Volatility at an Historic High

If Democrats and Republicans can agree on one thing, it's that they both want "change." Barack Obama called for it in 2008, and Republicans are calling for it now. What that "change" means is of course up for debate, but one thing's for sure: 2010 will be the third straight change election. 

Chuck Todd made this observation recently and noted that "in 2006, Democrats won control of Congress. In 2008, Democrats won the White House. And in 2010, Republicans appear poised to take back control of Congress." Chuck added that only three times since World War I have 20 or more seats flipped in three straight elections -- after World War I, during the Great Depression, and after World War II. 

The map below shows fairly steady voting patterns from 1976-2000 through most of the nation, with the Mississippi River Valley and the Ohio River Valley standing out as the nation's preeminent battlegrounds. The map is unfortunately somewhat outdated, but as recently as 2006, Stu Rothenberg wrote that "the Ohio River has become a focal point of American politics recently, and that isn't likely to change this year." 

He was right--the Ohio River Valley is still a major battleground. The only difference is that the rest of the nation has embraced its thirst for change. Volatile Counties, 1976-2000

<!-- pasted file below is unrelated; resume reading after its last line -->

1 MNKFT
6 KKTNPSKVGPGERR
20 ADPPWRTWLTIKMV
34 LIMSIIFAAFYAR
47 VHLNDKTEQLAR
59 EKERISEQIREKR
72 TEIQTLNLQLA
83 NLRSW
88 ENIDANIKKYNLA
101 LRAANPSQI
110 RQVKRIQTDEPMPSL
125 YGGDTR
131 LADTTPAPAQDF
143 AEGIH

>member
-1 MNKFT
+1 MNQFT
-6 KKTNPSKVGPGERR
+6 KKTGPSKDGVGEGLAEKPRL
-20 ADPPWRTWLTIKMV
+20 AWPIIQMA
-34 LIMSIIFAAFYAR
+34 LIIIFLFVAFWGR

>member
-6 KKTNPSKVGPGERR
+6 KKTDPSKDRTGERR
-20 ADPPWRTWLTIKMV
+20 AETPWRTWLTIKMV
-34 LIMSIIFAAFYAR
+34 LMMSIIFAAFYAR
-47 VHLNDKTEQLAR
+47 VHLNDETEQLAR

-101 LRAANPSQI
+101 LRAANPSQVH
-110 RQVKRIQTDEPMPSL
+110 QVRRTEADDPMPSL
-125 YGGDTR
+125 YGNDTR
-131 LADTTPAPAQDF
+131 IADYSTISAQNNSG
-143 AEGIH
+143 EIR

Presented by

Patrick Ottenhoff has been writing The Electoral Map blog since 2007. A former staff writer for National Journal Group and project manager at New Media Strategies, he now attends Georgetown's McDonough School of Business. More

Patrick Ottenhoff attends Georgetown McDonough School of Business in the Class of 2012. He previously served as a project manager in the Public Affairs Practice of New Media Strategies and was a staff writer for National Journal Group. Patrick has been writing The Electoral Map blog since 2007. As the name implies, the blog covers news and commentary at the intersection of politics and geography, but it also analyzes the stories, people, culture, sports, and food behind the maps and the votes. Patrick is a native Virginian and graduate of Union College in New York. You can follow The Electoral Map on Twitter and Facebook, and follow Patrick on YouTube.

How to Cook Spaghetti Squash (and Why)

Cooking for yourself is one of the surest ways to eat well. Bestselling author Mark Bittman teaches James Hamblin the recipe that everyone is Googling.

Join the Discussion

After you comment, click Post. If you’re not already logged in you will be asked to log in or register.

blog comments powered by Disqus

Video

How to Cook Spaghetti Squash (and Why)

Cooking for yourself is one of the surest ways to eat well.

Video

Before Tinder, a Tree

Looking for your soulmate? Write a letter to the "Bridegroom's Oak" in Germany.

Video

The Health Benefits of Going Outside

People spend too much time indoors. One solution: ecotherapy.

Video

Where High Tech Meets the 1950s

Why did Green Bank, West Virginia, ban wireless signals? For science.

Video

Yes, Quidditch Is Real

How J.K. Rowling's magical sport spread from Hogwarts to college campuses

Video

Would You Live in a Treehouse?

A treehouse can be an ideal office space, vacation rental, and way of reconnecting with your youth.

More in Politics

Just In